“I try to stay focused and be brave, but never too much or I will regret it”
AT: Where are you from and how/why did you start engaging with art?
GM: I come from a small tuscan village, where I met the people who brain-washed me.
AT: When did it become serious?
GM: When I started thinking about its usefulness.
AT: Are there any person who has been significant in your breakthrough as an artist?
GM: Yes, there are friends like you.
AT: What is your first approach to the work? How would you describe your practice?
GM: I have an “ideal” approach, I almost never hazard a move. I look for the simple and complex image that every time amazes me, for its ability to simultaneously be on multiple dimensions and to create a network of relations that is my structure of thought.
Essere accompagnati, 2020, Acrylic on canvas, 120×70 cm.
AT: What do you aim to reach with your work?
GM: A vision of reality that tells us something about ourselves.
AT: What are your favourite tools and materials for working?
GM: Luckily, I don’t prefer anything in particular. I like discovering new possibilities without experimenting too much: it’s a slower process. My work today is composed mainly by paintings.
AT: What do you feel while you work? Do you usually think about the final outcome beforehand?
GM: I try to stay focused and be brave, but never too much or I will regret it. I try to stay on track, but then I realize I didn’t actually succeed. But sometimes this is a positive thing.
AT: How do you understand that a work is finished?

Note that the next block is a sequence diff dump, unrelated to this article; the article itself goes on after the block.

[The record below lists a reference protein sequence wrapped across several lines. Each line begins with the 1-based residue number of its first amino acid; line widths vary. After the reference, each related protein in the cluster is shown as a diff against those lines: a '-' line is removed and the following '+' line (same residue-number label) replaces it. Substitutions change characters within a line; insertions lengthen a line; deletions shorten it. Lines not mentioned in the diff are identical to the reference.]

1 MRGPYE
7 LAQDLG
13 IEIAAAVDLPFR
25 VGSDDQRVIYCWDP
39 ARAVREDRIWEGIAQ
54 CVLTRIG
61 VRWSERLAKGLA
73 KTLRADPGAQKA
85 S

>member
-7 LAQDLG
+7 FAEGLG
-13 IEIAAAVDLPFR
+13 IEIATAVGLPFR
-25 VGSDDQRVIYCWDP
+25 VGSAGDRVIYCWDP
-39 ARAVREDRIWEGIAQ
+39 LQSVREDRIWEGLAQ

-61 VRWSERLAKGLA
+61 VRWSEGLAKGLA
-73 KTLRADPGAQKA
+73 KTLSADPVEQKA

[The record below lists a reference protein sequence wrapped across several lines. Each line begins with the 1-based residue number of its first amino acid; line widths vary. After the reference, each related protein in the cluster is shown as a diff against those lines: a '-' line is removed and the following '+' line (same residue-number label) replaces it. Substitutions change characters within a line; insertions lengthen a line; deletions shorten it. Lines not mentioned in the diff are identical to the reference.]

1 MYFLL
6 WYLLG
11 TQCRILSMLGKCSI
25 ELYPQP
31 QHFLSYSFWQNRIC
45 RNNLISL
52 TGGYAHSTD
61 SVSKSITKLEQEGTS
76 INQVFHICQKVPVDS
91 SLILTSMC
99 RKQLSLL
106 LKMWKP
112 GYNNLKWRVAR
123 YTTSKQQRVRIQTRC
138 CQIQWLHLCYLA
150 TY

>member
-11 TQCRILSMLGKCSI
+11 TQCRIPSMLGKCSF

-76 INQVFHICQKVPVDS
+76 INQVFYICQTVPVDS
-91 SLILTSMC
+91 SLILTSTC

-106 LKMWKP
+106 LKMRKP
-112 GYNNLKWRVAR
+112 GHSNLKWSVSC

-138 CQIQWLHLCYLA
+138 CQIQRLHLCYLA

GM: When I finally feel that the work fulfills my view, expectations, amazement, thoughts, and I don’t feel like going on with it.
Welcome…Goodbye, 2020, Acrylic on canvas, 120×70 cm | courtesy the artist and Cantieri Aperti | ph. Carlo Favero.
AT: Where does the inspiration for the work come from?
GM: From anything that happens around me and from history of the art and things.
AT: Are there any artists who influenced your works? Why?
GM: All of those who preceded me, hence influencing my way to observe.
AT: How important is the role of social media for you?
GM: I’m interested in it as a narrative device, just like a Renaissance predella, a great comic book, or a storyboard.
Dexter, Grande pericolo, 2020, Acrylic on canvas, 82×46 cm | courtesy the artist and (Aosta publishing) Toast Project Space – Manifattura Tabacchi | 3D view Andrea Cappelli.
Dexter, Grafico a torta, 2020, Acrylic on canvas, 40×70 cm | courtesy the artist and (Aosta publishing) Toast Project Space – Manifattura Tabacchi | 3D view Andrea Cappelli.
AT: As an artist, what is your point of view about the contemporary art system?
GM: Many of the systems I know are nice and I enjoy them. Unfortunately, like every system it has its own injustices.
AT: What do you find to be the most challenging or daunting thing about pursuing art? What is the most rewarding part of working as an artist?
GM: I really like to pursue the mystery of creation, to look for high targets, to be surprised by the unpredictable, to travel across times and dimensions, to spend time with the masters who preceded us and to imagine the future by trying to write it.
AT: What do you do besides art?
GM: Not much, it’s really everything for me.
AT: What are your goals and expectations for the future?
GM: To discover new potentials in my work and show it to people.
Rimpiattino, Installation view | courtesy the artist and Cantieri Aperti | ph. Carlo Favero.
Giacomo Montanelli (b. 1996) is an Italian visual artist currently living and working between San Miniato and Milan, Italy. His work is made up for the most part by paintings, but also by sculptures and installations which allow him to create interactions between people and ideas. The artworks develop a network of temporal, spatial, formal, conceptual, and emotional connections that pertain his everyday life and yet open on new unexpected discoveries.